WORD FROM THE PASTOR
Have you ever had a moment when a passage of scripture just struck you? Has that moment ever grown into days and weeks? Has a piece of scripture ever just caught you and you are left thinking on it and about it? That began for me last night. In week 3 of our Stewardship Bible Study we studied 1 Peter 4:7-11. I am still struck by verse 8-10, “8Above all, maintain constant love for one another, for love covers a multitude of sins. 9Be hospitable to one another without complaining. 10Like good stewards of the manifold grace of God, serve one another with whatever gift each of you has received.”
Maintain constant love, this is a challenge. In the midst of a world of individualism, where we are so concerned about how others actions impact us we forget our actions impact other, it’s hard to love those with whom we disagree. When we are hurt by another, it’s hard to love them. When we disagree with another’s point of view, it’s hard to love them. Yet love is of primary importance to God and to what it means to live in community.
Be hospitable…without complaining, another great challenge. I wonder sometimes if this even possible. Sometimes we may feel “put out” by having to make a place or space for another and we vent that to anyone who will listen. Yet hospitality goes beyond “hosting”, it is allowing others to be fully who they are in our presence. How often do we complain about another’s habits or traits? That is not being hospitable. We are called to allow people to be who God has created them to be and not try to make them be as we would have them be in order to be a part of our community. This is a challenge when we tend to want to only be in relationship with those who are like us – think like us, look like us, act like us. However, God calls us to welcome the “other” and allow them the space to be a part of our community as they are.
Good stewards of the manifold grace of God…. Stop. Don’t go there. This does not say, “good money managers of the manifold grace of God.” Stewardship is a caring for and goes well beyond finances. It is a willingness to recognize that this world, like the world to come, belongs not to us, but to God. We are asked by God to care for it and tend it and share it with one another, and in this passage, we are encouraged to be, as Laura Watson shared, “grace dispensers”. This made me wonder what our congregation, our community, our world would look like if this how we behaved 100% of the time. I know that I struggle dispensing grace constantly. Yet this is the call of God in love, to share grace wherever and with whomever we are.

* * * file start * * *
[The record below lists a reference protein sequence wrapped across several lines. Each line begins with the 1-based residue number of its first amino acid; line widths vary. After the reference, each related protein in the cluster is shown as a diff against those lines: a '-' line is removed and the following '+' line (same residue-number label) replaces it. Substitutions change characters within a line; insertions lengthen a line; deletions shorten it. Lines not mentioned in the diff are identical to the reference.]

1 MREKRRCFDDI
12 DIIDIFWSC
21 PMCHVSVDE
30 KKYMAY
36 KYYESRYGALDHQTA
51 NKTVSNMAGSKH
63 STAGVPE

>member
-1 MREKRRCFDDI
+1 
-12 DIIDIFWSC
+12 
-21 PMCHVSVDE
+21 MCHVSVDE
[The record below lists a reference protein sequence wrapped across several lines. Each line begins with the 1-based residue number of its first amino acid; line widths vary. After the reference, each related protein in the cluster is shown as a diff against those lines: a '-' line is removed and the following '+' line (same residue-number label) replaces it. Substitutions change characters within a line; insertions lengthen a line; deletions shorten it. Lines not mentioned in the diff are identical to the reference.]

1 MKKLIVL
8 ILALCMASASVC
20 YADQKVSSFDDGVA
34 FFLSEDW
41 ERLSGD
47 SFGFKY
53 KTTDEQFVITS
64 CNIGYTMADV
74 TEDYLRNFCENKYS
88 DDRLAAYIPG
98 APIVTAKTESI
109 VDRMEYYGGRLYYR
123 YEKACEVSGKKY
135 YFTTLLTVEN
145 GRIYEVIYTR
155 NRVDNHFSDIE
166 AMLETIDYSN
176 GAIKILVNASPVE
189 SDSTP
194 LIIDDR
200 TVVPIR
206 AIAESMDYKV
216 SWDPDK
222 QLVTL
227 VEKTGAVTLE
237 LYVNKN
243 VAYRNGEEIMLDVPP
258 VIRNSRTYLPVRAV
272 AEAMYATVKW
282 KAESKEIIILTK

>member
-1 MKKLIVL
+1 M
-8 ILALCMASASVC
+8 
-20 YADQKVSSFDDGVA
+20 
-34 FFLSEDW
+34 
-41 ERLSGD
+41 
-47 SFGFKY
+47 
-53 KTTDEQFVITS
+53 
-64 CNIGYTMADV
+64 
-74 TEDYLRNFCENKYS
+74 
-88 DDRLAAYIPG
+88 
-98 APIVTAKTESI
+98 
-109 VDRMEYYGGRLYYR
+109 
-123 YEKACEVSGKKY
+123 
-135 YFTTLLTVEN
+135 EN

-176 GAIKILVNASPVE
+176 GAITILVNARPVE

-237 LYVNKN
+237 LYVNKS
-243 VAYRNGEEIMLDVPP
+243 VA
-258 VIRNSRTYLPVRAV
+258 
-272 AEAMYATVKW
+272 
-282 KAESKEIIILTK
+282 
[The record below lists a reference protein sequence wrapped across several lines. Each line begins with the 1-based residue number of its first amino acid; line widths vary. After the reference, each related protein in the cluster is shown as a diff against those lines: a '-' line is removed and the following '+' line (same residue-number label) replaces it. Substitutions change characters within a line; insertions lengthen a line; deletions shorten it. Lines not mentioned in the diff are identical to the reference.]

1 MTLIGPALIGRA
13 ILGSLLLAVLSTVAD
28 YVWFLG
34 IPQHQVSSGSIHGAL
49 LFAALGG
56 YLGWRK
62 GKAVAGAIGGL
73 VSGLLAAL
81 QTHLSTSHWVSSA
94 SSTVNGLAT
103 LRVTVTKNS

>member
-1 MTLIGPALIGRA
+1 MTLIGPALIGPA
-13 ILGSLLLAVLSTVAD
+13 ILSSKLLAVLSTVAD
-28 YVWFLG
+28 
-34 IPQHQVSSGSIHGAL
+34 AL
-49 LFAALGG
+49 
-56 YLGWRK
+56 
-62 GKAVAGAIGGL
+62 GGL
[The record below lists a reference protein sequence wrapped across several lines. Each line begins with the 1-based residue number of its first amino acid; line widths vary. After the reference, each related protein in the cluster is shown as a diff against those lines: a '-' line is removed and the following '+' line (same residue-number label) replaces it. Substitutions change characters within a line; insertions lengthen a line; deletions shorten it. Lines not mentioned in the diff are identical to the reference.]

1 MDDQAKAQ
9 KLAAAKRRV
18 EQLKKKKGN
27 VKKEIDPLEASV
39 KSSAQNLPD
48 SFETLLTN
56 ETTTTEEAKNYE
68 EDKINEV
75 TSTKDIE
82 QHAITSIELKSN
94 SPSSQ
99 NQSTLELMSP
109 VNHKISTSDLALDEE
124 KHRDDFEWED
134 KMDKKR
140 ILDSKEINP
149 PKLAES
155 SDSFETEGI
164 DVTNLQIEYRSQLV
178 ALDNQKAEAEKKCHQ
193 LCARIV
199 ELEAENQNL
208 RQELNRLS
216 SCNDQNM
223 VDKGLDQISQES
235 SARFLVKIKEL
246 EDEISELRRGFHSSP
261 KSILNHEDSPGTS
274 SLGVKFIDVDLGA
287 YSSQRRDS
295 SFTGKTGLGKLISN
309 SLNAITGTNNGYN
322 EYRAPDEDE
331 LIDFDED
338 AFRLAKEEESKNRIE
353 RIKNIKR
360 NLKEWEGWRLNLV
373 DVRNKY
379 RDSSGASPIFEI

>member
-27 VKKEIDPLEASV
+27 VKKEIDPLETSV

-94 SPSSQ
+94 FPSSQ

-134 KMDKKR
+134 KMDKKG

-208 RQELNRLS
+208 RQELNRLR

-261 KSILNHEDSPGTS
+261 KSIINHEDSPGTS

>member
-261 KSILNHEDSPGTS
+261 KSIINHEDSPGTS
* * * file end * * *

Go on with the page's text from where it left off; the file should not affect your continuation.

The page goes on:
Serve one another with whatever gift each of you have received. Did you notice there is no question about whether or not you have received a spiritual gift? It is not an if, or when, but a with. With the spiritual gift God has blessed you, serve the community, the people of God. We do not all have the same gifts, but all gifts are needed. We do not all have the same gifts, but we serve the same God who now calls us to serve one another.
As our communities, our country, and our world start to emerge from the unknown of the coronavirus, may we do so as “grace dispensers” not expecting everyone to be where we are, but willing to allow others to be where they are. May we serve as agents of love and understanding even as we pray for God patience and grace for ourselves when we become frustrated and angry. Above all, may be maintain constant love knowing we are all human, all fallible, all in need of and all able to give God’s love.
In Chrirst’s service,